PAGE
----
If happiness is the goal, habits are the means. Habits are systems to nurture your mind and body. I cannot will myself to be happy. However, by creating healthy habits, I leverage the subconscious influence of my environment to enhance my wellbeing. Below I break down a couple important considerations that I use when I create a habit.

It takes 66 days to create a full habit on average.

I break down my habits into smaller bite size pieces. 66 days can seem long. If I wanted to start a meditation practice today (everyone should meditate), my first goal is to meditate today. I make habits manageable by decreasing the time frame. The 66-day mark is too far away. I need to meditate today and make sure I meditate tomorrow. Soon I will have meditated for a week. The 66 days becomes 59 days. If I can meditate for a week, then I can meditate for the next week. Adding up a couple weeks together, and I have meditated for a month. I’m halfway through creating a healthy habit. By breaking down my goals, I can establish long term habits.

Habits are best created when started at the beginning of a new experience.

It is called the Fresh Start Effect. When a new week starts, I have the mindset that I am a new person from the last week. The imperfections of my previous habits are erased at the start of a week. The fresh start effect can be applied to weeks, months, and years. We create New Year resolutions and goals for habits after a birthday. Beyond these temporal landmarks, new locations can create fresh start effects as well. When I moved to SF, I engaged in many new behaviors. I’ve been running, meditating, writing, and journaling every day since I moved.

Streaking is a good thing.

Streaking does not have to do with nudity. It means performing a task every day and not breaking the streak. Humans are loss averse, and would rather not lose something than gain a reward. Breaking a streak is a powerful negative motivator that uses loss aversion to strengthen habits. I stopped drinking for 8 months to prepare for the Appalachian Trail. Not drinking was easy. I could justify to myself that I hadn’t drank for months, so I wasn’t going to then. After the trail, I was hesitant to break my non-drinking streak because I knew recreating the streak would be difficult.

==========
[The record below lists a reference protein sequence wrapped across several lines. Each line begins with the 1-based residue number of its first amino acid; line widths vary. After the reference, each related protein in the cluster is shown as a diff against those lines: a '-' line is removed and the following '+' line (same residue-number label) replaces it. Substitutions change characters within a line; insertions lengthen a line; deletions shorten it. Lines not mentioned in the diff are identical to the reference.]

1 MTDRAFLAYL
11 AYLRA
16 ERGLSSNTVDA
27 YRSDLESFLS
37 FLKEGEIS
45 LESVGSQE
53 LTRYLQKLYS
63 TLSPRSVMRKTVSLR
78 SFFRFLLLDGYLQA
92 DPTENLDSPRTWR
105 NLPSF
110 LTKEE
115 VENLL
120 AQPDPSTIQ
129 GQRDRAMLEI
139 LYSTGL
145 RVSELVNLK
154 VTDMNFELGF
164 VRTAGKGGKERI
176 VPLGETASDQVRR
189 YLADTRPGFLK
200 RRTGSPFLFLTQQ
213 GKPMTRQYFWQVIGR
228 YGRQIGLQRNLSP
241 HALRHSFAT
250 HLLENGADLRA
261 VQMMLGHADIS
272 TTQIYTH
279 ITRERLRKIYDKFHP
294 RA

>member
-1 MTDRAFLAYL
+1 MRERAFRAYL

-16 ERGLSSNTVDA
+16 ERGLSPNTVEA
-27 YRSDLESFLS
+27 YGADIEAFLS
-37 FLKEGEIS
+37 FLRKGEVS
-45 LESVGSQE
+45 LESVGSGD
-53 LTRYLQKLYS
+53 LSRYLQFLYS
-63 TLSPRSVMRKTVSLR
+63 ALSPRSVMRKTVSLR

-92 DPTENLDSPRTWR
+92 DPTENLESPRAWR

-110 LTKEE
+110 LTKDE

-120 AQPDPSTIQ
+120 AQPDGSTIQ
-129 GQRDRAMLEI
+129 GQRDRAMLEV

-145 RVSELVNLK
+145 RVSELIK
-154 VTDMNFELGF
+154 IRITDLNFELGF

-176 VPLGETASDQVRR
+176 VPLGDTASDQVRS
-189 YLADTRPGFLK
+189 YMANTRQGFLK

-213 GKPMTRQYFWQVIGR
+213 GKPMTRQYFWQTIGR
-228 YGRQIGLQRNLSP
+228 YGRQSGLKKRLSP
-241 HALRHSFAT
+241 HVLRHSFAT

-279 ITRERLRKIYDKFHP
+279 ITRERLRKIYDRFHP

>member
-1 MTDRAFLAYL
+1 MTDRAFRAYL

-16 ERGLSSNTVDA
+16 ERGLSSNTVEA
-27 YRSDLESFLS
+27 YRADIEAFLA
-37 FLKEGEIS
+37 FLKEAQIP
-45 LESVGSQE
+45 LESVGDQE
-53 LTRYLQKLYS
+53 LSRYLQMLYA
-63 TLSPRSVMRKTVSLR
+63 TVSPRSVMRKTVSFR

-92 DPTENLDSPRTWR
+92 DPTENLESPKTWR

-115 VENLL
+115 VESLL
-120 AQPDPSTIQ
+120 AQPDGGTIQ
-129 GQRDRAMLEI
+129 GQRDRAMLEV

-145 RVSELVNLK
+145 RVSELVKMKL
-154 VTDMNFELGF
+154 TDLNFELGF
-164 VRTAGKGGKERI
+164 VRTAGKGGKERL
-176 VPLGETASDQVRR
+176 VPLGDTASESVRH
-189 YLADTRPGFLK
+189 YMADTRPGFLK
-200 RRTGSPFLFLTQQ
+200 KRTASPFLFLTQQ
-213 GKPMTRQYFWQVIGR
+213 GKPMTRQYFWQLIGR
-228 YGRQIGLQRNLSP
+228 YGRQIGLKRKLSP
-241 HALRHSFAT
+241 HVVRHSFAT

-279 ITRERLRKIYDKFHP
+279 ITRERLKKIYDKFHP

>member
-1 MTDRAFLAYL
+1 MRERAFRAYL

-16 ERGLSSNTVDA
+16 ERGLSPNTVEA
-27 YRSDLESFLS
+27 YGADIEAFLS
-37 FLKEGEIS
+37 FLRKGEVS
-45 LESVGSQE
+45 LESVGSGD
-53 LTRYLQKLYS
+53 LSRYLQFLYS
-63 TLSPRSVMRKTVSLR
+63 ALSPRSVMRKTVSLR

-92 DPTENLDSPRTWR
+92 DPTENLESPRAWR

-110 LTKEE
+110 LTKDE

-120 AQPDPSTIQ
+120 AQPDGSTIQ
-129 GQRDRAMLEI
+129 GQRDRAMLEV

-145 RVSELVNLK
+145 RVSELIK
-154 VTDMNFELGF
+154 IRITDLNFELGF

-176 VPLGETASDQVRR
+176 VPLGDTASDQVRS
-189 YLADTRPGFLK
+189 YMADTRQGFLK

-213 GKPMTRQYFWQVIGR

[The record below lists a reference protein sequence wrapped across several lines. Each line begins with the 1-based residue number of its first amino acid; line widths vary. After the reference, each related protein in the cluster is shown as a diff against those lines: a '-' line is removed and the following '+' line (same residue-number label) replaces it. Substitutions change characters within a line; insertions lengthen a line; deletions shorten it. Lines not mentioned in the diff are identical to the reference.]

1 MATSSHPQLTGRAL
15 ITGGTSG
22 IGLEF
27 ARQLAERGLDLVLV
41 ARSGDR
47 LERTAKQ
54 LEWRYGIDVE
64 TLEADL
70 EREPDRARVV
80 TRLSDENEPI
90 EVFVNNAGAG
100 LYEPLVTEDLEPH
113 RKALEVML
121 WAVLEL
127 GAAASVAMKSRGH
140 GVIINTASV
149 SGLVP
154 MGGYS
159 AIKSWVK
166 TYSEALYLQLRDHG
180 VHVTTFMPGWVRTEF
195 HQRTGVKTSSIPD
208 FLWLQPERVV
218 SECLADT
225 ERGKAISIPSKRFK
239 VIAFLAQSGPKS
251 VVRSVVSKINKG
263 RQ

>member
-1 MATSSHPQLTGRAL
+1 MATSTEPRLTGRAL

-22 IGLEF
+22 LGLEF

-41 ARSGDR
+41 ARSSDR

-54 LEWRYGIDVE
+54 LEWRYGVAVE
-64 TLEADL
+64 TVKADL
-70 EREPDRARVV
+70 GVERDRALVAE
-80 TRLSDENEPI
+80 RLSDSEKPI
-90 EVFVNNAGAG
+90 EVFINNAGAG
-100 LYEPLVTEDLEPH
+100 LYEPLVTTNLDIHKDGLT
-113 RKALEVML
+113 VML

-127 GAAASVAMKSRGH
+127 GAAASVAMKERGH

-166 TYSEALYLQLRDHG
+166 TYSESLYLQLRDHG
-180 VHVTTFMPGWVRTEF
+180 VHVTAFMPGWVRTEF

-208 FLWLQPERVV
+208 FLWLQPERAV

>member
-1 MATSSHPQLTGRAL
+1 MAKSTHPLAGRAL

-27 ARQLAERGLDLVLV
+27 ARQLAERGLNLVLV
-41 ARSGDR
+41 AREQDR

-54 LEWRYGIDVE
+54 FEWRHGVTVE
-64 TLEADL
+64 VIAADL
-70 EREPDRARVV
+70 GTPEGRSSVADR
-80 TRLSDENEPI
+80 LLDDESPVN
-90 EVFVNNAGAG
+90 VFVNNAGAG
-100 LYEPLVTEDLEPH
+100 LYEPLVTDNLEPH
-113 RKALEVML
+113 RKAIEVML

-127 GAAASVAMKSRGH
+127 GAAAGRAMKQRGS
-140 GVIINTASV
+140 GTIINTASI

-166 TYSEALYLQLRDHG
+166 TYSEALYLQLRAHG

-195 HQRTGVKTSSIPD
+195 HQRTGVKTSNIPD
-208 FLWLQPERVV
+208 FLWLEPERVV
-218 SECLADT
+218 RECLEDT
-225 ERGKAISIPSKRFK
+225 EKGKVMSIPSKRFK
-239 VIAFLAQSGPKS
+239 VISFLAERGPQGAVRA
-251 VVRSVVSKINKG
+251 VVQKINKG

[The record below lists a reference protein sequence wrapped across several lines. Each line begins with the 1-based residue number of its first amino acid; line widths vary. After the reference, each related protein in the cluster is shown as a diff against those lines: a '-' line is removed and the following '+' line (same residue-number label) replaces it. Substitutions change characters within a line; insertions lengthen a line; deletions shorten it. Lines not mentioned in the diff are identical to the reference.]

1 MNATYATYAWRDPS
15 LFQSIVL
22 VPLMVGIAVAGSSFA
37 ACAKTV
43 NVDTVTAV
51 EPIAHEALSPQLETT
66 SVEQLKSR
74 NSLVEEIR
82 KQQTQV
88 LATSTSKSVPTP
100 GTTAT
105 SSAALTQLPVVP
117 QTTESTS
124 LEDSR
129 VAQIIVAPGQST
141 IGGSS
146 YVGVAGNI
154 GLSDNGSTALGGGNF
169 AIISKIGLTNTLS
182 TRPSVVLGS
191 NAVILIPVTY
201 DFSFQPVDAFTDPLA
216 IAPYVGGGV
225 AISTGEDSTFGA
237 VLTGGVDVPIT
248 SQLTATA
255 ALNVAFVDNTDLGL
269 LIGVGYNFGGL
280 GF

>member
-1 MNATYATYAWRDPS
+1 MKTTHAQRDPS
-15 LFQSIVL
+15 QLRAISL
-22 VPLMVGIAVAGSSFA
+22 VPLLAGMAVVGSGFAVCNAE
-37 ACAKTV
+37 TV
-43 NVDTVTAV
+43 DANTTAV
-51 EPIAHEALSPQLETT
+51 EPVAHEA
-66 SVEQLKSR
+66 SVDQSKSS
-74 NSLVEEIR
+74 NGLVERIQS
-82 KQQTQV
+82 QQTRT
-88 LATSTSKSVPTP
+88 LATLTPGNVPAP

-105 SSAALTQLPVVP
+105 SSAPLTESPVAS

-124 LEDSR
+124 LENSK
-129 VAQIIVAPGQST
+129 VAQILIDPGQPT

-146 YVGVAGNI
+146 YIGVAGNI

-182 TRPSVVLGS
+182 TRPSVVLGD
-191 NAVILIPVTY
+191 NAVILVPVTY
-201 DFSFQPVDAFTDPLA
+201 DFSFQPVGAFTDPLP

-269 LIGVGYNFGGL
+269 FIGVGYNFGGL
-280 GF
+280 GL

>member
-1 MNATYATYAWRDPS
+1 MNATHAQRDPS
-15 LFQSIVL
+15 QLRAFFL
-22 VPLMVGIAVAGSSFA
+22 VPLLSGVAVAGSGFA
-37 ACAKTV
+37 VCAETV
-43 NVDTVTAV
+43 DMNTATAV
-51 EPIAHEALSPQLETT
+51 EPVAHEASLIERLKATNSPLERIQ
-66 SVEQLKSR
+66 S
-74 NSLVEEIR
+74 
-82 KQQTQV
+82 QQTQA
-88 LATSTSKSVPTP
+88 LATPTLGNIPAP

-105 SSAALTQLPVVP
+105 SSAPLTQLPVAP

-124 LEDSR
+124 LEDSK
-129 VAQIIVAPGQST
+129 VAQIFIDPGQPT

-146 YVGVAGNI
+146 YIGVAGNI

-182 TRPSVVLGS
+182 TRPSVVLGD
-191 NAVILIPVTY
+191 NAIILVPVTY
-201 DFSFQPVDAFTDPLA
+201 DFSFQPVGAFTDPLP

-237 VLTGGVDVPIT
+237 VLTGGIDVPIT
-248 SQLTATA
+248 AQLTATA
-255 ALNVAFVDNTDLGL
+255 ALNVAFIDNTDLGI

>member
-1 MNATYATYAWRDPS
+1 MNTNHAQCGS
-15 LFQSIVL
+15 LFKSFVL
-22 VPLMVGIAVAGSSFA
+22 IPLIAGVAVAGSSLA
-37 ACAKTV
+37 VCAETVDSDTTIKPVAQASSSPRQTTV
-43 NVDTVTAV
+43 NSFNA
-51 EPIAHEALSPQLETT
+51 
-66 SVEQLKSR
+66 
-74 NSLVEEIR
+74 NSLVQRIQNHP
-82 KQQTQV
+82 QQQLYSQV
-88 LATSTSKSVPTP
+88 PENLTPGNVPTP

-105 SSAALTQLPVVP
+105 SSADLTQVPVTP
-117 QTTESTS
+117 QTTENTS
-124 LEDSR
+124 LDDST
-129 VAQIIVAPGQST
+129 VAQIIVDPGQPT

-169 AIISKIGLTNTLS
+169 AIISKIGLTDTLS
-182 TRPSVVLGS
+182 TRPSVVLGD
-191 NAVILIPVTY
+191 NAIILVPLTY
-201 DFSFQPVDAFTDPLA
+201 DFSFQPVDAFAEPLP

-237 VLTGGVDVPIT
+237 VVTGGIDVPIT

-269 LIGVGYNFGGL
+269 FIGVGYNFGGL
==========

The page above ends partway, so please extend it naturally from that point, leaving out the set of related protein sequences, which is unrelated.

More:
My dad has created an excellent habit of running by streaking. He runs every day and has been running every day since July 2014. He started by creating a goal to run every day of July. He expanded that goal to run every day since. Even when it is cold, wet, and gross out, he runs. Even when injured, he runs. His impressive history motivates him to continue.

Sometimes streaking can feel like cheating. I’d like to know I have the mental fortitude to start a habit at will. However, habits are difficult to form. If streaking is the only way to keep a habit, it’s a great tool. I would rather rely on streaking as a method than limit the habits that I create.

Limit barriers.

Our subconscious would love to sit on a couch, eat fried food, and watch Netflix. If I want to change how I act I must make it super easy. I have to actively work against my subconscious. To start a habit, I must make it insanely easy to perform the action.

I set out my clothes to run the night before so that I don’t look for them in the morning. I put my journal next to my bed so I can easily journal when I go to sleep. If I want to eat healthy, I need to have a fully stocked fridge of healthy items. When I browse for food, the healthy options are immediately apparent. Every small barrier to goal completion reduces the likelihood I complete a task. By identifying and eliminating barriers, I can more easily accomplish my tasks.

Start Small.

I came off the Appalachian Trail thinking I would make a daily habit of running 10 miles a day. For a thru hiker, this didn’t seem absurd. Only an hour and a half a day of exercise paled in comparison to my previous exercise levels. I never created this habit; I couldn’t run for the first month after my trip. My knees hurt too much, and I thought I’d give myself a rest. Running 10 miles a day seems excessive now.

I could try to run 10 miles a day, but creating that habit from scratch is difficult. I might be able to run that much for a couple days in the row, but eventually I would lose motivation. Motivation will ebb and flow, but systems stick. By creating a system where I run at least a mile a day in the morning, I can create healthy habits. Small goals can add up to significant achievements. Setting manageable expectations is important because happiness is the difference between expectations and reality.

I create habits to subconsciously impact my happiness levels.

I rely on starting with small accomplishable goals to create long-term habits.

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